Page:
We all struggle with negative thoughts and self-talk.
So how do you deal with the inevitable negative thought, “What if I am not good enough?”
You proactively replace that thought with the phrase (CINCH Core Performance Quality): "I am Here to Give, Not to Take."
But first of all, it is ok to have negative thoughts, it is normal.
Any sport feeds our natural impulse to compare ourselves to the competition.
Cycling is especially harsh that way because instead of simply winning or losing a tennis game or a round of golf, you could end up finishing 57th out of 71 riders in a race. It’s no surprise that I hear a lot of athletes complain that they aren’t as good as the competition.
However, the results sheet is really one of the most disruptive things a cyclist can look at if they’re trying to improve. There are so many variables that went into that one piece of paper. The majority of those factors were totally out of your control.
Besides competition, sport can steer us towards trying to meet or beat performance expectations. PR times to hit, power to hold, and past averages can influence us to give up mid effort because we are afraid of falling short.
Riders more often than not let competition and performance expectations negatively influence their mindset, their training, and even their fundamental love of the sport.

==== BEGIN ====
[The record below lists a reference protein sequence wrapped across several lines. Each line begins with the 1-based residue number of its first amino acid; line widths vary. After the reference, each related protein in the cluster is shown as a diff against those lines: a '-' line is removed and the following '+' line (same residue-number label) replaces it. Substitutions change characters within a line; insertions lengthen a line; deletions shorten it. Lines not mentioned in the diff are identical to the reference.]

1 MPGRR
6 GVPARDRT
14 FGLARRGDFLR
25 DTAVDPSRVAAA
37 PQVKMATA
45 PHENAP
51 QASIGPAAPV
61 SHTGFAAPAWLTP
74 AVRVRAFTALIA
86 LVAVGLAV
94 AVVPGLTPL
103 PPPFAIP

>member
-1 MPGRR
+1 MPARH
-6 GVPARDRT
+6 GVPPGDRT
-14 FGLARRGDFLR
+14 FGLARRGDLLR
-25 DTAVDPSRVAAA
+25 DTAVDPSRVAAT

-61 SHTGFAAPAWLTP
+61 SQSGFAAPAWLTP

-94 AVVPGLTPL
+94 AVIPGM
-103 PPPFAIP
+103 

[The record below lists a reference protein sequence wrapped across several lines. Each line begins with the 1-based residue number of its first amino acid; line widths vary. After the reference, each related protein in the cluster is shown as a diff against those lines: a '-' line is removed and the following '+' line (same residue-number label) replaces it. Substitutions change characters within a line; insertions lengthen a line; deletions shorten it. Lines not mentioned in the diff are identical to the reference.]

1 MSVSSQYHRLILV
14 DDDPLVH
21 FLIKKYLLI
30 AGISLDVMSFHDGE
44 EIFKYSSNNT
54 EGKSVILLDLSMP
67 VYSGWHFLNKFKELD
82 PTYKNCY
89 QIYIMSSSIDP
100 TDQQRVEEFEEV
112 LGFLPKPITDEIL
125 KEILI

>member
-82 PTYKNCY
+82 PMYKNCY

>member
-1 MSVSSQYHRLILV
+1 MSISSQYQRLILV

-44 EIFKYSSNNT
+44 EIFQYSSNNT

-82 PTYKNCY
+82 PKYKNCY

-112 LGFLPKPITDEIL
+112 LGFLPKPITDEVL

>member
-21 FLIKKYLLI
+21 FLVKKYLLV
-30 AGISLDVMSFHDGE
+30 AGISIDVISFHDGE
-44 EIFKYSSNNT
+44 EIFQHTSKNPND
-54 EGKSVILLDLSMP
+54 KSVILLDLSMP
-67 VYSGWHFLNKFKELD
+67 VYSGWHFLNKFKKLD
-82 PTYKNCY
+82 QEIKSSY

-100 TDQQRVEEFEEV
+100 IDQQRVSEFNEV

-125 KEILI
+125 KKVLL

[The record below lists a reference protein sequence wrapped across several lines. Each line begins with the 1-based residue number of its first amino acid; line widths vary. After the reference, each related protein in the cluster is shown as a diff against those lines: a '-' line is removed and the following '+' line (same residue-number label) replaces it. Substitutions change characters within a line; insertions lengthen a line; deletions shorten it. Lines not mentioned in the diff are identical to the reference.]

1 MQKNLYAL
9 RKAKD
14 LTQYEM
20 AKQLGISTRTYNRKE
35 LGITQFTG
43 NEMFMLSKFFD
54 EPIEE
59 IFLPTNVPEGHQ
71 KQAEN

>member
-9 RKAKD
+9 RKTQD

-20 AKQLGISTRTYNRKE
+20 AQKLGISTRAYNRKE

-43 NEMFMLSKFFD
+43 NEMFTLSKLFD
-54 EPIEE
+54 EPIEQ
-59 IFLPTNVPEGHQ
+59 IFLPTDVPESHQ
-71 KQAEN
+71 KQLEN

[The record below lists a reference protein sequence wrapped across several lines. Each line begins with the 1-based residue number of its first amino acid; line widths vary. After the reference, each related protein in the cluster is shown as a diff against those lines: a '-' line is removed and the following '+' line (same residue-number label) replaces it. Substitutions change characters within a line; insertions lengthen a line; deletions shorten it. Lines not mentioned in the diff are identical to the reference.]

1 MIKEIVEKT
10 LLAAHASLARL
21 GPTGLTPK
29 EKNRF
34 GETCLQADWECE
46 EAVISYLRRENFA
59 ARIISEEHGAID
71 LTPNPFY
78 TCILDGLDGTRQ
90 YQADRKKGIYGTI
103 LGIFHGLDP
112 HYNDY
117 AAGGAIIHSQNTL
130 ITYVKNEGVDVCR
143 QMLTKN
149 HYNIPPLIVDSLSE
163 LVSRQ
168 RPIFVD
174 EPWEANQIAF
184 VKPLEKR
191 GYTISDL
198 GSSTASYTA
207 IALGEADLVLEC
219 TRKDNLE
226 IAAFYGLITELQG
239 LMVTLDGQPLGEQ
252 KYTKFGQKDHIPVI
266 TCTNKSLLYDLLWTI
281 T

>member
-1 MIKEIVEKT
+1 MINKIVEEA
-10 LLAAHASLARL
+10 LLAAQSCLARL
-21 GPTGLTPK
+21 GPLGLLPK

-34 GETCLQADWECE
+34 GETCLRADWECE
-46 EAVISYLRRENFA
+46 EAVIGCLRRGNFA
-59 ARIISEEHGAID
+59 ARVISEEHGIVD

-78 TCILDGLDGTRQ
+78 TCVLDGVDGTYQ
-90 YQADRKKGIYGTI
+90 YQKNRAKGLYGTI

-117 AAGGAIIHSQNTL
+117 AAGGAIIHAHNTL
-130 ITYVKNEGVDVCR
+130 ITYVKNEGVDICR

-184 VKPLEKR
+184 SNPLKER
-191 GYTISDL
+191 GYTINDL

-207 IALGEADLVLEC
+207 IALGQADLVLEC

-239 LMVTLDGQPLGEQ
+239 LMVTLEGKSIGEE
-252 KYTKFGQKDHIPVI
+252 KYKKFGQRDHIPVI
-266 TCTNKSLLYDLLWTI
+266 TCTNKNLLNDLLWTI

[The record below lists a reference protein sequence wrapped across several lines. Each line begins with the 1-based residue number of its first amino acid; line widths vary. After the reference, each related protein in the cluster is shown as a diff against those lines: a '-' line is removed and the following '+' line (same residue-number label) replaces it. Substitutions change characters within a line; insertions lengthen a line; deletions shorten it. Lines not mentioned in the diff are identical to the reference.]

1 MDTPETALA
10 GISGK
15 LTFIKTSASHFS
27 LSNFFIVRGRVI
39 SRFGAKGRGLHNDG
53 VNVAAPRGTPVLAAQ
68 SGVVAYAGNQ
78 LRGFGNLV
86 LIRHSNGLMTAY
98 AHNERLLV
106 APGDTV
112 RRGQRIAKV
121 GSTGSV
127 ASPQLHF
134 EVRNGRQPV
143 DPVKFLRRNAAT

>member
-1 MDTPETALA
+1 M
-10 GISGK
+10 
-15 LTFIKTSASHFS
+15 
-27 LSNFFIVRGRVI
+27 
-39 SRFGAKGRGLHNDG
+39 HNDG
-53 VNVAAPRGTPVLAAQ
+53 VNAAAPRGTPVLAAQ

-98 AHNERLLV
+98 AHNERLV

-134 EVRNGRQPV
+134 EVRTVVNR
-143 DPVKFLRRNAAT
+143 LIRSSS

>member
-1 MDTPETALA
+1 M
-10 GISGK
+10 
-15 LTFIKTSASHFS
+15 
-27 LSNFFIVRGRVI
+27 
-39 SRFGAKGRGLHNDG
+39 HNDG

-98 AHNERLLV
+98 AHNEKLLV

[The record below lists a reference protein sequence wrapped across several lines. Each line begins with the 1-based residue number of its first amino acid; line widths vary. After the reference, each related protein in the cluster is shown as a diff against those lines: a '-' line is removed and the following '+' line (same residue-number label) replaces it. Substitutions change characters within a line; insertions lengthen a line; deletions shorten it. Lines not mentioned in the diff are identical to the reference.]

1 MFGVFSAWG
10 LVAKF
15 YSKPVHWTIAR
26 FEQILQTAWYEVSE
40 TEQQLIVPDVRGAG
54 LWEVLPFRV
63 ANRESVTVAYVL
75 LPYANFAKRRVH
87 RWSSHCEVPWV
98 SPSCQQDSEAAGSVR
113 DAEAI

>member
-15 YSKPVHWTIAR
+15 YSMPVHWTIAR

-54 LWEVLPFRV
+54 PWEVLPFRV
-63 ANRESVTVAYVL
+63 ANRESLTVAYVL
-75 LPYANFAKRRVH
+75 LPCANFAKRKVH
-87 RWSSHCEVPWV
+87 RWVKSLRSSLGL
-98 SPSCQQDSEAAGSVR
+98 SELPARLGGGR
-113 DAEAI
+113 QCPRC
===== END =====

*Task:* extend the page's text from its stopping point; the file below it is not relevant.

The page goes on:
What if you took all the competitors and performance expectations out of the equation. This CPQ is all about centering your belief on your effort that is part of your own proven process. By doing this you immediately shed comparing yourself to others, fear of failure, and pressure to perform. Instant freedom creates the environment to give your best effort.
So please replace your concern with how you stack up against the overs with the phrase and CPQ “I am Here to Give, Not to Take." By doing this you’ll be able to overcome the high pressure situations, fight through the toughest of rides, and conquer the most competitive environments.
The best part of this CPQ is it creates the foundation to consistently execute in the increasing number of high pressure/competitive situations you will find yourself in as you progress.